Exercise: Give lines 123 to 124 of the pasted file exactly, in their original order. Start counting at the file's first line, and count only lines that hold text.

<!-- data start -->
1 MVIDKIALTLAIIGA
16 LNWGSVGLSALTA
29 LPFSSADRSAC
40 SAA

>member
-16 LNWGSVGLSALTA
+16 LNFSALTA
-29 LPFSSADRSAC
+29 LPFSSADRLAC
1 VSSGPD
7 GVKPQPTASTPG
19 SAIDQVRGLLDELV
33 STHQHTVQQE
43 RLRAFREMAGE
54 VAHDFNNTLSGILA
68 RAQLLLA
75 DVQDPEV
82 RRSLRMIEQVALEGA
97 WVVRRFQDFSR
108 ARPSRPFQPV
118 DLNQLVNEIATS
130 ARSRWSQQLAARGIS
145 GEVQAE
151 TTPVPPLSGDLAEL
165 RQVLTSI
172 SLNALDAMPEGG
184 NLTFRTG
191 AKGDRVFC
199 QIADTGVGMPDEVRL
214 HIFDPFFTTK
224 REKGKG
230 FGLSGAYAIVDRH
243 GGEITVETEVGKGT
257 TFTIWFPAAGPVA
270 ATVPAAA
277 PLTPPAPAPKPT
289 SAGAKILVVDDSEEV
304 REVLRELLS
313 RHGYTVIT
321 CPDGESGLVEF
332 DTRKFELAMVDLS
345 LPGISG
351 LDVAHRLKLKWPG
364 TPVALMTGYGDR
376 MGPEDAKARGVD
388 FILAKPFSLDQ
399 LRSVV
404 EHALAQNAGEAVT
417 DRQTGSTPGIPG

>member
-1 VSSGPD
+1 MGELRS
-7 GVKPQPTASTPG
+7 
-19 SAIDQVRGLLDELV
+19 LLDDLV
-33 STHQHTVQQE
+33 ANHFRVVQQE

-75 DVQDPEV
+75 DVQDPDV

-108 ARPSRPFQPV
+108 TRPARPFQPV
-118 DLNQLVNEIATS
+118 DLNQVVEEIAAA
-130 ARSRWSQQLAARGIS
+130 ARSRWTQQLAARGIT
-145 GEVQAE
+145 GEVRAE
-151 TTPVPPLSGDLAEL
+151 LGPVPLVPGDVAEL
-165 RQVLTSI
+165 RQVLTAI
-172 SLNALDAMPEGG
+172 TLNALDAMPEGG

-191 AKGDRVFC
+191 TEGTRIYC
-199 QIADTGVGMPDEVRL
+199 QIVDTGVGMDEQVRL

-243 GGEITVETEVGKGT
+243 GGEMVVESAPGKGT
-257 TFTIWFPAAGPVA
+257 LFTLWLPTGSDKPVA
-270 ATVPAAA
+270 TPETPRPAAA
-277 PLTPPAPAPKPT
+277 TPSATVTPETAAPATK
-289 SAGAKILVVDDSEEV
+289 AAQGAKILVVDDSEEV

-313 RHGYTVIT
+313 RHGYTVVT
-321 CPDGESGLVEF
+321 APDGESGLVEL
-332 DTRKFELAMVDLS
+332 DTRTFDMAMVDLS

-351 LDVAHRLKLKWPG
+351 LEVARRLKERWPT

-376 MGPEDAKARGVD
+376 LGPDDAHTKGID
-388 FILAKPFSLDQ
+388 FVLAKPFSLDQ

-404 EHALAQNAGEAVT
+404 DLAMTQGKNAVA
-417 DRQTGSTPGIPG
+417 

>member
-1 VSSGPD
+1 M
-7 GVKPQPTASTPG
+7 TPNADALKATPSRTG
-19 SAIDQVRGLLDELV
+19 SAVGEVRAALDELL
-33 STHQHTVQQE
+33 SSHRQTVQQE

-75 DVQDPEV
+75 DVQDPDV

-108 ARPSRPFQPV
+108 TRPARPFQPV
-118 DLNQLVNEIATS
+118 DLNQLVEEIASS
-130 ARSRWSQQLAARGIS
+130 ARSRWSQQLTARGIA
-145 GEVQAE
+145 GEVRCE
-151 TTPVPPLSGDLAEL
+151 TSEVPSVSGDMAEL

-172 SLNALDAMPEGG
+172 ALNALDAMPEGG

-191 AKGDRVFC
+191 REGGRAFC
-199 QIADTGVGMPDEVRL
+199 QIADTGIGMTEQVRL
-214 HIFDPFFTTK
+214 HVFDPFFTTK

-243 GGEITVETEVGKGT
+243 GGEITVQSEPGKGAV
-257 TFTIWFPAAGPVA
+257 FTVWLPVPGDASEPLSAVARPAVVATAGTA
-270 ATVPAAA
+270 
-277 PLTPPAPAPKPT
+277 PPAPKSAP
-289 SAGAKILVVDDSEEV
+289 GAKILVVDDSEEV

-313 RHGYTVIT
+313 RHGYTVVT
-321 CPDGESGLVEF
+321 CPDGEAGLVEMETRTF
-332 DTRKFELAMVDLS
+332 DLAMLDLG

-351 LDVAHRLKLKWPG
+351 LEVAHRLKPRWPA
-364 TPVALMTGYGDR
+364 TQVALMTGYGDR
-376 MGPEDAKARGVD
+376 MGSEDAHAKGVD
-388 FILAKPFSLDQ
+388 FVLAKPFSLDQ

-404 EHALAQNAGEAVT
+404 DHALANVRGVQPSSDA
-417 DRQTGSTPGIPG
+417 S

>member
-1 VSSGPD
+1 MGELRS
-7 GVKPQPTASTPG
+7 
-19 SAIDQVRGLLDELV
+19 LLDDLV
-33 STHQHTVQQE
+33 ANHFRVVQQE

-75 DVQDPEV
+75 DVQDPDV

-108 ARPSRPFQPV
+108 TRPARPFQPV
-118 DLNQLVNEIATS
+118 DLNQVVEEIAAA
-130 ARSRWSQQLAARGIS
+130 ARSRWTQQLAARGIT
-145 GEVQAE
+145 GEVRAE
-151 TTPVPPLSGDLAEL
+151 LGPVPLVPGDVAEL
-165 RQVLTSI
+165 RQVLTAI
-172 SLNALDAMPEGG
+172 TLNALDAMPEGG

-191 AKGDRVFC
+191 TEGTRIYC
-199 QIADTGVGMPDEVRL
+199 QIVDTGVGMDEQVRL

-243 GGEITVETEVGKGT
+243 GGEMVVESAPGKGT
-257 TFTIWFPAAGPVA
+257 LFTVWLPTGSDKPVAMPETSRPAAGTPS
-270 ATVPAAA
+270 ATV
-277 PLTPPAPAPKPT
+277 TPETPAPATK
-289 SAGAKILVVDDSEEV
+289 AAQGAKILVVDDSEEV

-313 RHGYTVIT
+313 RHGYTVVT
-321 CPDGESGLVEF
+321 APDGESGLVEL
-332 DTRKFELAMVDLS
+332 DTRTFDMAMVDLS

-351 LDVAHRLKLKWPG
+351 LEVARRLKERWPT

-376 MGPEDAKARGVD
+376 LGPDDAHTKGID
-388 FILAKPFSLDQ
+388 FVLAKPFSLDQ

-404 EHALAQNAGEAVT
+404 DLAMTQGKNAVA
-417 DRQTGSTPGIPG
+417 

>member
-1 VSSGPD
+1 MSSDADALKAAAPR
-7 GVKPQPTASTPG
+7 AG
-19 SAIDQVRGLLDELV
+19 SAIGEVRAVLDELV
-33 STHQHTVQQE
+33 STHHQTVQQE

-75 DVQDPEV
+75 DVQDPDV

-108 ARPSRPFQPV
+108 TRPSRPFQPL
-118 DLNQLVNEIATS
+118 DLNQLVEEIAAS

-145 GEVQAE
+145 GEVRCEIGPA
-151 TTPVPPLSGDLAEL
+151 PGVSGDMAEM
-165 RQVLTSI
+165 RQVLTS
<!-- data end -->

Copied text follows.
+145 GEVRCE
-151 TTPVPPLSGDLAEL